That—and a meticulous attention to detail—has been a guiding theory for Sherman’s career, dating to her work as a Baltimore social worker trying to improve access in the city to affordable housing. After stints as a Hill aide, Democratic National Committee staffer and chief of EMILY’s List, Sherman’s ear is one of the most politically attuned in Foggy Bottom, standing apart from much of the career staff at the State Department. Where they have PhDs and decades of narrow focus, she has the hard-earned calluses from working in politics—and, as such, a sharp mind for getting even the most hostile parties to yes. The history and culture are important, but winning ultimately relies on understanding how the chase of power is perceived in delicate talks. “A realistic sense of one’s own power,” she wrote in 2018, is necessary to dealing with those who may disagree.

In the 1990s, after stints as the State Department’s liaison to Congress and the CEO of Fannie Mae’s charitable arm, she returned to State as Madeleine Albright’s counselor in a minister-without-portfolio role. From that post, she coaxed the reclusive North Korean regime to commit to a temporary moratorium on its nuclear program; Albright rewarded the concession in 2000 by becoming the most senior American to visit the country since the fighting on the peninsula ended in 1953. (There were plans of dispatching Bill Clinton before his term ended, but talks fell apart in the chaotic transition of the 2000 presidential election.)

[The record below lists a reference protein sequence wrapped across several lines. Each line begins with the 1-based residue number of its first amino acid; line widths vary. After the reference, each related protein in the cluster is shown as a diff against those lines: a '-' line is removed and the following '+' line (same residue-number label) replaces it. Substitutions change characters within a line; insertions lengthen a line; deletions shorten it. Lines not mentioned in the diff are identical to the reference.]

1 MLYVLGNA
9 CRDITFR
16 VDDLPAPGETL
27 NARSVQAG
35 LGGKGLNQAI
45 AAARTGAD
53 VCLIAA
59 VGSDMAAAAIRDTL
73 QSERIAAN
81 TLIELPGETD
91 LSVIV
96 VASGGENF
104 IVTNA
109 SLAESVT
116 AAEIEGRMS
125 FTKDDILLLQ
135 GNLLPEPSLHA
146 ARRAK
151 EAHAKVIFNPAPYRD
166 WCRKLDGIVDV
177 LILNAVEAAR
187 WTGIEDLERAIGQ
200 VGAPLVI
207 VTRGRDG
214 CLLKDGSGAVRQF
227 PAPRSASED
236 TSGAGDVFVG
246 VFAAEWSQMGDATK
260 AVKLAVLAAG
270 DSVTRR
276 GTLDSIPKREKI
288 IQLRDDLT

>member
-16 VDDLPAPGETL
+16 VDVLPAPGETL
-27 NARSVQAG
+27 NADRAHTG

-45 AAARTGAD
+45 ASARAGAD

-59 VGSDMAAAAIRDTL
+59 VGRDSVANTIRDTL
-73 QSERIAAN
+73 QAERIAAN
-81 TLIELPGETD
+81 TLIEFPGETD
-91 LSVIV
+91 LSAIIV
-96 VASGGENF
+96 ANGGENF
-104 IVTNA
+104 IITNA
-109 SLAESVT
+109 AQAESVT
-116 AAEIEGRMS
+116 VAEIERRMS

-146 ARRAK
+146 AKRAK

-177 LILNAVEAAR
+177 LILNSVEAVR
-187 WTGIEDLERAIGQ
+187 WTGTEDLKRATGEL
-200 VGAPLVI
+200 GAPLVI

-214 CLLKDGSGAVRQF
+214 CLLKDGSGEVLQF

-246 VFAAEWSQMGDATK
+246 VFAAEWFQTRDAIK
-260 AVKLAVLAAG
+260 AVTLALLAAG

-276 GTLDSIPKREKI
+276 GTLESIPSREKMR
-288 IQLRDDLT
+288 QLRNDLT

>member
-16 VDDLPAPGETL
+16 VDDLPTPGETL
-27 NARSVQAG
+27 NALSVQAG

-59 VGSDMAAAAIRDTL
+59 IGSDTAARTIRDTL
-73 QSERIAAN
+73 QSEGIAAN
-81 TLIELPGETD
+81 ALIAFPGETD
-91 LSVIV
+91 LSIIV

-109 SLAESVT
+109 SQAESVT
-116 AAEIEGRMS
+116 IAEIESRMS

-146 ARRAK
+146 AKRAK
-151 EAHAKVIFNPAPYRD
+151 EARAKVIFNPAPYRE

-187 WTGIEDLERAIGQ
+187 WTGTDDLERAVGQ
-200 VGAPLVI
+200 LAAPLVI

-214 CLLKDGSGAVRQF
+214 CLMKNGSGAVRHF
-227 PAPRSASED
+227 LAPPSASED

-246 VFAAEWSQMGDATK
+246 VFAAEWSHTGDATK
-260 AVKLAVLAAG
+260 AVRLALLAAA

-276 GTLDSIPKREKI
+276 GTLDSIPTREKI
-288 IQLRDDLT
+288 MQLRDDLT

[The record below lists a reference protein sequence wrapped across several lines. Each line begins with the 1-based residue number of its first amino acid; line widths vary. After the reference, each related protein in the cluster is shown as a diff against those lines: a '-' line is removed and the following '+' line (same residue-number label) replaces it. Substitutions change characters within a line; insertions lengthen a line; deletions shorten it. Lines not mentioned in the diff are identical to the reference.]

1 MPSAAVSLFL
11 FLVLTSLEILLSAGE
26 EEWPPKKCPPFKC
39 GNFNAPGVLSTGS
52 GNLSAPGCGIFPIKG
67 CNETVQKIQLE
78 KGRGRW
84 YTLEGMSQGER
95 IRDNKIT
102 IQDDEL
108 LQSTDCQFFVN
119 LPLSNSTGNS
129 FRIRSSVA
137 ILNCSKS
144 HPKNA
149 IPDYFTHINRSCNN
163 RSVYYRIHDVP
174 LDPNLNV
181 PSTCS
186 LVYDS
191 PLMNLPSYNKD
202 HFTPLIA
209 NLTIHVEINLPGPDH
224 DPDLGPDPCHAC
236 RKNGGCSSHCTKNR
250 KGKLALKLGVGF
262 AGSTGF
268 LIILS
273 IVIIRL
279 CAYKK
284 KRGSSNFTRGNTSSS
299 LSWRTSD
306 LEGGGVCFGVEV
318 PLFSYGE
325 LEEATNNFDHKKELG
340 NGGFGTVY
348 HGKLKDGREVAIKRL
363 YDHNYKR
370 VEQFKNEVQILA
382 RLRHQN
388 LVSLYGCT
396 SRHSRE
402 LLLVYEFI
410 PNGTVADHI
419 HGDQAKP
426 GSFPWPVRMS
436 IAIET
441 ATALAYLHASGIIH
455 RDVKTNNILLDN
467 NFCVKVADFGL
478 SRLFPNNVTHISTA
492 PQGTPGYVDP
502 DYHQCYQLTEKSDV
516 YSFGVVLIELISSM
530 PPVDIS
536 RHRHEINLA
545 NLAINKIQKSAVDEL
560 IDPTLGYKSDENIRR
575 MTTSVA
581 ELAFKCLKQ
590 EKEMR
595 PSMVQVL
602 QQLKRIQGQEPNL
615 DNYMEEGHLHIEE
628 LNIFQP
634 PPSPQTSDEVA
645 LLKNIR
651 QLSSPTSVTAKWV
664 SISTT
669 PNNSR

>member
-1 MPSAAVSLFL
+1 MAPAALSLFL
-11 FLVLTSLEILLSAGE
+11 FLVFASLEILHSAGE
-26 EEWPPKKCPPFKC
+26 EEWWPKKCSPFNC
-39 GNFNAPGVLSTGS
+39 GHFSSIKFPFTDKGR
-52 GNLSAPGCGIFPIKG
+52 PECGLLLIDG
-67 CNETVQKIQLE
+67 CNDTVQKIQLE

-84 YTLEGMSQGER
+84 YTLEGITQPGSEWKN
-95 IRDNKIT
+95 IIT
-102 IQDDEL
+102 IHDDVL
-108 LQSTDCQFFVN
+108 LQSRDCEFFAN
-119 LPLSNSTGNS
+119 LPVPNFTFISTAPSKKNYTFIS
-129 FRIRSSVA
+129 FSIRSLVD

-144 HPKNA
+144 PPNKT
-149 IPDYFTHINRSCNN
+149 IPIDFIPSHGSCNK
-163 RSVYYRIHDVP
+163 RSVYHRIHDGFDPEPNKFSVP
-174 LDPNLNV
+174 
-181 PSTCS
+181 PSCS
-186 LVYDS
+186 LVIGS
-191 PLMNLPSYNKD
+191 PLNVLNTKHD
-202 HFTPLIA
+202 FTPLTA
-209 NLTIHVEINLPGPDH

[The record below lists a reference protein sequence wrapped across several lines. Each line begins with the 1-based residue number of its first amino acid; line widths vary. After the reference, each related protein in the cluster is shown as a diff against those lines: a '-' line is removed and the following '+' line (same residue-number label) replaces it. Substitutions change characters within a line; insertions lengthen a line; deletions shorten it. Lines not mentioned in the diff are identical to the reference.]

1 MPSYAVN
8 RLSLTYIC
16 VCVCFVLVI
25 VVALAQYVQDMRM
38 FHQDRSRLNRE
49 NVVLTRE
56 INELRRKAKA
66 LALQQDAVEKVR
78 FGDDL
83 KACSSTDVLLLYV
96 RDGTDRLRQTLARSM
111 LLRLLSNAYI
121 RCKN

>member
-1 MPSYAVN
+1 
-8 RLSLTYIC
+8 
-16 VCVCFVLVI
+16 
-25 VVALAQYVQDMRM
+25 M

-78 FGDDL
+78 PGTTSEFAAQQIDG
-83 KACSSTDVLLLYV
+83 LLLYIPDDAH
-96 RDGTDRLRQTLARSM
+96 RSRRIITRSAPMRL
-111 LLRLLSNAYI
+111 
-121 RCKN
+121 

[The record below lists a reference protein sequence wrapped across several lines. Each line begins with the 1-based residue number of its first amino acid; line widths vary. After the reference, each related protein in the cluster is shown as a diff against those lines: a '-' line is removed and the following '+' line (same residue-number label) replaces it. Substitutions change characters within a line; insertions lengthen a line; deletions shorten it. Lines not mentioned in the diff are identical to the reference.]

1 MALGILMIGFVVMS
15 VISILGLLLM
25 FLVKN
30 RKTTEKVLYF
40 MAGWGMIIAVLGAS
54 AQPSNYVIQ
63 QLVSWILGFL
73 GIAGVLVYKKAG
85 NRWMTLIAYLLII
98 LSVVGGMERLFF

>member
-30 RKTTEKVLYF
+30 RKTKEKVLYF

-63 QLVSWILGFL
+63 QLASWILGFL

After subsequent stints teaching and consulting at Abright’s global advisory firm, Sherman returned to State as its Undersecretary for Political Affairs, the Department’s No. 4 job. Working for Secretaries Hillary Clinton and John Kerry, she successfully leveraged a multilateral deal with Iran to dramatically scale back its nuclear ambitions in a tough 20-month series of talks that had plenty of skeptics stateside. “No deal,” she told the Senate in 2013, “is better than a bad deal.”

Her most recent public success in that deal was not without deep frustrations. At one point, three weeks into what was supposed to have been a quick trip to Geneva, she snapped and started to tear up in a private meeting when her Iranian counterparts wanted to reopen an agreed-to point. Stunned after seeing the hard-nosed negotiator in action for over a year, the Iranians realized how personally Sherman was taking the talks and dropped their objections—and the Iran nuclear deal clicked into place. (Donald Trump, of course, saw the deal as a relic of Barack Obama’s presidency and naturally quit it, saying he would negotiate a better deal. He did not.)

Iran needed the U.S. to ease sanctions more than Russia does now, making her current task more difficult. Sherman is now in Brussels for meetings with NATO and heads at the end of the week to Vienna for talks with the Organization for Security and Co-operation in Europe. She knows the route and the players well—and they know her as a tough diplomat who seldom refuses to allow no be the last word at any table. But she’s also not missing the danger of getting it wrong: “As for hope for future discussions, it’s very hard for diplomats to do the work we do if you have no hope,” she said Monday. “So of course I have hope—but what I care more about is results.

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Write to Philip Elliott at philip.elliott@time.com.